The evolution of a career – and, actually, of everything – is more plodding than we think.
For Christmas in 1998, I got a dog and my sister got an iMac. I’d wanted a dog for all seven years of my life, but when Anna unwrapped her shiny blue personal computer, I cried.
We later played with the iMac more than the dog. We became infatuated with a computer game called Bugdom, where we directed a roly poly named Rollie McFly to free Bugdom from the tyranny of an evil fire ant.
But the one most enthralled with Bugdom and the iMac was my dad. He once got my mom, who doesn’t fish, a fly tying kit for Christmas, and maybe this was like that. The computer sat in Anna’s room, where my dad would play late into the night as she slept. Thanks to “top-notch” graphics and sound, the game was one of the first that could “be enjoyed by both children and adults,” according to the now-defunct Mac news site, Applelinks.
But there was probably another reason my dad loved the iMac: it was a symbol of progress.
Born between roughly 1980 and 2000, many millennials saw only the end of the tech revolution. For us, those bright, translucent iMacs just appeared under the tree. We commanded walking bugs on a screen and didn’t think anything of it. What we perceived as commonplace magic was, for my dad, a product of a long time coming.
From a human’s perspective, the evolution of computers was slow and inefficient. My dad was born during the first generation of computers (1940-1956), which were the size and weight of Hummers and calculated basic arithmetic. I was born in the middle of the fourth generation (1971-2010), which introduced personal computers, the Internet, and the graphical interface that made Bugdom possible.
In many ways, millennials came of age in a tech and consumer landscape that was already formed. My dad grew up making DIY radios. I grew up, like Zoolander’s Hansel, not really knowing what was in the computer.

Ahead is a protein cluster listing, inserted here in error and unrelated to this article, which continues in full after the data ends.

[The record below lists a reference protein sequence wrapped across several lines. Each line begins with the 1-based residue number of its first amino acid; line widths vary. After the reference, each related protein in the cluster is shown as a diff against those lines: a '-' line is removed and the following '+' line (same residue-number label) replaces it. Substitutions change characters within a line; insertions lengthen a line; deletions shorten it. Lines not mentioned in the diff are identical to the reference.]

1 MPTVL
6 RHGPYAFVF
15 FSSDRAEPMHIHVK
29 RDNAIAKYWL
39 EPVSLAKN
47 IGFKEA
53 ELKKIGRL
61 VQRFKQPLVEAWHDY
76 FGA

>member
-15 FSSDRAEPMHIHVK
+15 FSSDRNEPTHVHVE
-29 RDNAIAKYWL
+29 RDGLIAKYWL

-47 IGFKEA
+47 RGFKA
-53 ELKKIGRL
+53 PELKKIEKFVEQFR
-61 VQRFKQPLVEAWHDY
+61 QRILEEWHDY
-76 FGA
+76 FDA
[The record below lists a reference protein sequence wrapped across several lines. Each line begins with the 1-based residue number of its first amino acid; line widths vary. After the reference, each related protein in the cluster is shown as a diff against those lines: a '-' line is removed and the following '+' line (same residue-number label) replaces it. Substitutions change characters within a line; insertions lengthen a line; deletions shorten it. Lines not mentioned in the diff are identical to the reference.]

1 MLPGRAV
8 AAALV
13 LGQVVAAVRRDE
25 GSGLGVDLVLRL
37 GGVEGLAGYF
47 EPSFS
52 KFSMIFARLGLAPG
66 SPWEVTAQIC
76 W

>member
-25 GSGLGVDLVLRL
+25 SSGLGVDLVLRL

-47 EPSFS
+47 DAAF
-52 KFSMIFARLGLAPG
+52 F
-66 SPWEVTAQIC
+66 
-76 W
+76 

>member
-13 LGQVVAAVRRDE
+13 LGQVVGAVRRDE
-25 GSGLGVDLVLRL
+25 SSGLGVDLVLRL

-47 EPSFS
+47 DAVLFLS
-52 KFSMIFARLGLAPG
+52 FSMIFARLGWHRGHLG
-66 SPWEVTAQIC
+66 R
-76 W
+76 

And so when it came time to start my career, I entered the workforce assuming the perfect position was waiting for me. Perhaps it would take some time to find, but somewhere was an unwrapped box labeled, “To: Caroline, Love: The Universe,” containing my career.
Nearly four years out of college, I’ve learned that careers aren’t like Steve Jobs’ iMac or Amazon Prime. My mistake was thinking the road to my ideal career would be efficient and already existing. I didn’t understand what evolution meant.
The definition of evolution is “any process of formation, growth or development.” And it’s not that computers and careers are slow to advance. Evolution itself, at least the biological kind, is sluggish. In a 2012 Scientific American article on the findings that just 80% (or, by some accounts, 8.2%) of human DNA is functional, Ashutosh Jogalekar explains that “evolution is messy, incomplete and inefficient.” Because evolution arises from mutations – mistakes in gene copies or resulting from environmental factors – it’s a “flawed, piecemeal … and patchwork process.” Most mutations don’t do anything, or kill us. The rest help us evolve.
Since mutations start in a single cell, evolution takes time. Artificial intelligence researcher Eliezer Yudkowsky wrote that in a human population of one million, it would take 2763 generations for a “gene conveying a 1% advantage to spread through the gene pool.” For example, it took homo sapiens who migrated from Africa to Europe about 30,000 years to develop light skin in response to the cloudier, colder environment.
But despite inefficiencies, without mutations biological evolution, species variation and humans wouldn’t be possible.
Likewise, without time and frequent mistakes and changes, a well-formed, fulfilling career is unattainable. Career development differs from biological evolution and technology advancement, of course, but the point is evolution is never easy or efficient. The expectation that it is causes needless pain and confusion.
Our careers are not just long but random, circuitous and faulty. Once we overcome that surprise, though, I think this fact is deeply rewarding. Maybe my dad enjoyed Bugdom so much because he knew what went into it.
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